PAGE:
She said sensor technology and the use of aerial vehicles [drones], and how those technologies can be more effective and efficient, is another area where future technology transfer reports might show an increased interest.

Effectiveness and efficiency are things USDA always has in mind, especially when it comes to a return on investment for taxpayers, Bartuska said.

“One hundred percent of the people use our product because we produce food,” Bartuska said. “And so we touch everybody, but to do it in a sustainable way, to be able to meet other people’s values on the environment and water quality, we’re very conscious of that. A lot of this return on investment is how you do work more efficiently, more effectively. And again, get a lot of benefit by that dollar that we’ve been investing.”

Bartuska said according to USDA math, for every dollar invested in research and development, $20 is returned to taxpayers.

One example in the report that highlights USDA’s mission is an anti-cancer drug developed by Penn State University researchers. The drug comes from parts of Omega-3 fatty acids.

“The connection back to USDA is that other than not only funding good science, but Omega-3s are found in agricultural and aquacultural products, so you’re extracting from one of our products into something that would then benefit human health,” Bartuska said. “It really does reflect that Agriculture is in part about farming, but Agriculture is so much about all kinds of food technology that we have, diseases; the diversity, again, of activities under USDA is incredibly broad.”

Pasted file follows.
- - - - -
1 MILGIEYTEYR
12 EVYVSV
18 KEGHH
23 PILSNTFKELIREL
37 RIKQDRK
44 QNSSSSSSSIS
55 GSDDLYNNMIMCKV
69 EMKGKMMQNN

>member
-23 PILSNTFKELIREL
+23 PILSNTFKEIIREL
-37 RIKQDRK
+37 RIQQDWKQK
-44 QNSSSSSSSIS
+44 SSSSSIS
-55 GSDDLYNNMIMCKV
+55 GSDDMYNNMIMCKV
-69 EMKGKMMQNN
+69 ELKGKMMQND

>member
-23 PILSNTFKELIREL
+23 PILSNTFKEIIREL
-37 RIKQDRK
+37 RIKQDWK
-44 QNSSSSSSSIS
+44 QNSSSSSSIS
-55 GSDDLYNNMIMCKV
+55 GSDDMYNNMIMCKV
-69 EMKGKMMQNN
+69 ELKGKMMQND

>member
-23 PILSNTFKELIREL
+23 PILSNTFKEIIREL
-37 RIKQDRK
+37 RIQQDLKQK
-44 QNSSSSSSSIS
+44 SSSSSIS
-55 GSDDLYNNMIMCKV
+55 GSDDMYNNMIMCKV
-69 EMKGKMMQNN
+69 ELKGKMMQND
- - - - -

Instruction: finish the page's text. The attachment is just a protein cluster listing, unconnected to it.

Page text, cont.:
The report also highlights the work USDA does with universities, the private sector and other agencies, Bartuska said.

Agreements with the private sector can come in the form of cooperative research and development agreements, and at some point, those products can be moved into the private sector.

“In some cases, the patent would be held by us and they get exclusive license on the product, but it allows us then to form and both mutually invest in an outcome,” Bartuska said. “So we’ve really been trying to promote — especially when we see the potential for a particular line of research — to become a commercial activity, to build these private sector partnerships.”

The report also complements the administration’s “Made In America,” campaign, through contributing to job growth and supporting new business, especially in rural areas, Bartuska said.

“All those products that you see in the technology transfer report, we can see them as helping to contribute to this overall ‘Made In America’ process,” Bartuska said. “Technology transfer is all about development of a research product and then moving it to somebody to use it. It is as fine to me that a CEO of a company uses something as you [would] in your home, because hopefully what you’re using is creating a better quality of life, a safer environment, a better use of resources so that we’re reducing waste, we’re reducing water consumption. So all of those things really add up to the value of what our research products can do.”